low rates can be bad news for investors, low interest rates actually impact retirement income strategies differently and make certain products—in particular annuities—more attractive, at least relatively speaking. This may sound counterintuitive, but here’s how it works.
There are two key components that drive annuity payouts:
- The age you are when you begin taking guaranteed income from your annuity; and
- the prevailing interest rates.
Since interest rates are low today, the payout you would get from buying an annuity is lower than if interest rates were higher. However, because of another important concept called mortality risk pooling (a term that accounts for the fact that some people who purchase an annuity will die relatively young, while others will live a long time) the payout is collectively higher than it would be for a person with a self-funded retirement plan—that is, someone who relies only on their own investment portfolio. Mortality risk pooling means that the relative benefits of annuities are even higher when interest rates are lower compared to other investment products.
Take, for example, a couple consisting of a 65-year old male and female who want to use a bond portfolio to generate retirement income. They want to be certain they’ll have enough income should either of them live a long time—which is becoming increasingly likely since retirement is assumed to last until age 100 (or 35) years. Based on the assumption that bonds are yielding rates as low as 1%, they would need $29.41 for each dollar of income—ignoring inflation and taxes while assuming that they will spend down their principal over time. That means, in order to produce $10,000 in annual income, an investment of $294,100 is required.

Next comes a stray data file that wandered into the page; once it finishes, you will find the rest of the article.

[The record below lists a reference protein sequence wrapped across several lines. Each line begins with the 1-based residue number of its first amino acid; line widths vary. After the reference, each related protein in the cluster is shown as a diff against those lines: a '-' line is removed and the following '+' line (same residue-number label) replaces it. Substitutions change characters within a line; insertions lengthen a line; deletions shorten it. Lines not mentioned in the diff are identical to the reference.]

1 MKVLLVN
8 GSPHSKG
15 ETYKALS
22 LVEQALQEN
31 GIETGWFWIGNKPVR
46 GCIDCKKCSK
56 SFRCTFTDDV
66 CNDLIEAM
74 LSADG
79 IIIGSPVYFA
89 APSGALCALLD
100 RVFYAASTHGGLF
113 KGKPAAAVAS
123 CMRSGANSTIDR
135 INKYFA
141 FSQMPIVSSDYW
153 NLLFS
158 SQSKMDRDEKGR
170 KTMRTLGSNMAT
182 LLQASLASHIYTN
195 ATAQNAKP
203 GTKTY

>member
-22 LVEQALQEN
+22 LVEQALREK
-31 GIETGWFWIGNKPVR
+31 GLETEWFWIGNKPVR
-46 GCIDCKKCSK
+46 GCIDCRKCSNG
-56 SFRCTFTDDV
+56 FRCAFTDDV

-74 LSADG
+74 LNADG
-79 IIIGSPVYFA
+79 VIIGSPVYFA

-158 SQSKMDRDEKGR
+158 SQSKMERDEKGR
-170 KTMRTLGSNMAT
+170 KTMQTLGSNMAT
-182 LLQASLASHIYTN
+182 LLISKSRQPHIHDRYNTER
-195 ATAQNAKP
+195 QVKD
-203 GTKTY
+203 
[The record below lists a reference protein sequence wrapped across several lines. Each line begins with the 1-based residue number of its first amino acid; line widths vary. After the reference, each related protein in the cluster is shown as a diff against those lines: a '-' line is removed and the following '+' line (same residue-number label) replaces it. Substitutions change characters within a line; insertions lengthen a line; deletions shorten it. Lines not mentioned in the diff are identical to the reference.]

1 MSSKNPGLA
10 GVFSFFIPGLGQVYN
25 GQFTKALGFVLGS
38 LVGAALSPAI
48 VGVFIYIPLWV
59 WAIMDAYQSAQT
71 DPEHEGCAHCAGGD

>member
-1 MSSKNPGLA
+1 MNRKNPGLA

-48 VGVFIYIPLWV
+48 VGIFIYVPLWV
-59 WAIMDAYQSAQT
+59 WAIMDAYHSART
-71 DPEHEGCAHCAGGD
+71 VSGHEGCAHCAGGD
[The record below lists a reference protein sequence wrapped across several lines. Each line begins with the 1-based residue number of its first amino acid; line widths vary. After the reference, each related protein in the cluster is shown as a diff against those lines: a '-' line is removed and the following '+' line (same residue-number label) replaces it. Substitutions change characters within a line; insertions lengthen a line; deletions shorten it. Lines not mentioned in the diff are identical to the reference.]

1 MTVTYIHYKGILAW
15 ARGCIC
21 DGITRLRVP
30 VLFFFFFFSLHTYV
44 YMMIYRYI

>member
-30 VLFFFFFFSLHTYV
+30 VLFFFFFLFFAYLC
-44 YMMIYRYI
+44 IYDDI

Annuities are one of the few financial products that are actually more attractive today.
In this same scenario, an immediate annuity generates more income for every dollar invested. To produce $10,000 in annual income, the couple would only need $255,279 – which is 13% less compared to a portfolio of bonds (a.k.a., the “self-funded investor”).
What’s going on here? The self-funded investor and the annuity buyer are both buying bonds at the same lower rates, but only the annuity buyer is realizing the added benefit of mortality risk pooling provided by the insurance company. In other words, because of mortality risk pooling, the insurer is able to offer higher income in an annuity than an individual would be able to obtain on their own by purchasing a bond. To that end, today’s historically low interest rates mean that annuities are a bargain, at least relatively speaking.
According to a recent survey conducted by the Alliance for Lifetime Income, 56% of those Americans who are not yet retired are rethinking their retirement plans—a trend that is no doubt the partial result of the current near-zero interest rate environment. Annuities are one of the few financial products that are actually more attractive today, and therefore are worth considering as part of a retirement income strategy.